How to Use the “List Technique” in Your Song
What do the songs in the list below have in common?
- “The Twelve Days of Christmas” (traditional)
- “Achy Breaky Heart” (recorded by Billy Ray Cyrus, written by Don Von Tress)
- Sting’s “If I Ever Lose My Faith” (written by Sting)
- Carrie Underwood’s “Cry Pretty” (written by Underwood with Liz Rose, Lori McKenna, and Hillary Lindsey)
- Dua Lipa’s “New Rules” (written by Caroline Ailin Buvik, Ian Kirkpatrick, and Emily Warren Schwartz)
- George Jones’ “Who’s Gonna Fill Their Shoes” (written by Max D. Barnes and Troy Seals)
- Leonard Cohen’s “Everybody Knows”(written by Cohen and Sharon Robinson)
- Blake Shelton’s “Honeybee” (written by Rhett Akins and Ben Hayslip)
- Paul Simon’s “50 Ways to Leave Your Lover” (written by Simon)
- Keith Urban’s “Female” (written by Nicolle Clawson, Ross Copperman, and Shane McAnally)
- Mozart’s “Madamina, il Catalogo è Questo” (the Catalog Aria from Don Giovanni (libretto by Lorenzo da Ponte)
All the songs, as well as the aria, listed above include lyrics that were crafted using the list technique. The list technique is a means of crafting a lyric by including a list of lines that relate to—and lead the listener to—the title. Sometimes referred to as the laundry list technique, it can be a powerful tool to help make our titles pay off and feel satisfying.
The list technique can be used in any section of a song (i.e., verse, pre-chorus, chorus, or bridge), in part of a section, or in multiple sections of the same song. Most often, the list ends with the song’s title.
The list is typically approached one of two ways:
Create a list (i.e., of traits, actions, colors, names, or other subjects) in which the final item in the list being emphasized.
For instance, in the example below, titled “Your Loving Heart,” I list the things I like, followed by the thing I love:
I like the way we end our days
And I like the way we start
I like you in a thousand ways
But I love “Your Loving Heart”
The alternative is to list items that are the opposite of the final line, as in the example below, titled “When We’re Apart.”
I love the way we end our days
And I love the way we start
I love you in a thousand ways
But I hate “When We’re Apart”
Let’s see how this technique was used exceptionally well in the GRAMMY awarded Best American Roots Song, “If We Were Vampires” (performed by Jason Isbell and the 400 Unit, written by Jason Isbell).
Each line of the first verse lyric enumerates the things that are NOT the reason why each moment of the singer’s relationship is precious.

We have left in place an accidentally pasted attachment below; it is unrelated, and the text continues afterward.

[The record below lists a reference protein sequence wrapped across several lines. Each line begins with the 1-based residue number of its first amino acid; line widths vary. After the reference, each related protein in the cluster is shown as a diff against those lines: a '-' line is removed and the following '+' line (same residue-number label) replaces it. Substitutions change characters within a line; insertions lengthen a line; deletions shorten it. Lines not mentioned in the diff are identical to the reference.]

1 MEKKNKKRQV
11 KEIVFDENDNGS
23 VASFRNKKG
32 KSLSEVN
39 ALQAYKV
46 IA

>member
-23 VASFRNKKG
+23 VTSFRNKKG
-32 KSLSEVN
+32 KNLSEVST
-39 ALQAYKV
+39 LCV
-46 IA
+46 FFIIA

- Your dress
- The light coming off your skin
- Your fragile heart
- Your sense of right and wrong
- Your hands…
- Your nails
- Or the way you talk me off the roof
The subsequent chorus contrasts the thoughts listed in the verse by addressing the reasons each minute of the relation IS to be savored:
- the relationship won’t continue forever
- that maybe we’ll get forty years
- that one of us will be gone
- that one will be left behind
The first four lines of the second verse continue using the list technique, listing the things they would do if they were immortal.
IF we were vampires we would:
- laugh at lovers who make plans
- not feel the need to hold hands
Note that the last half of the second verse does not use the list technique.
In some instances, a set-up line serves to provide a seamless connection between the list and the title. This is typically found in lists that are the opposite of the title.
Title: “I Can’t Stop Loving You”
I can lie to myself
I can lie to my friends
I can swear I don’t miss you
I can say we’re just friends
But no matter what I do (this is the set up line)
I can’t stop loving you
It’s important to have the lines that comprise your list be fresh and original.
Now that you understand the list technique, try it yourself in the exercise that follows.
1) Create a list that leads to this title:
“That’s Why I Love You”
2) Create a list of lines that are the opposite of this title:
“I Still Need You”
This approach is not something you’ll want to use in every lyric. But it is an important technique to add to the “list” of tools in your proverbial toolbox.
Jason Blume is the author of 6 Steps to Songwriting Success, This Business of Songwriting, and Inside Songwriting (Billboard Books). His songs are on Grammy-nominated albums and have sold more than 50,000,000 copies. He has been a guest lecturer at the Liverpool Institute for Performing Arts (co-founded by Sir Paul McCartney) and at the Berklee School of Music. For information about his workshops, additional articles, instructional audio downloads, and more, visit www.jasonblume.com.
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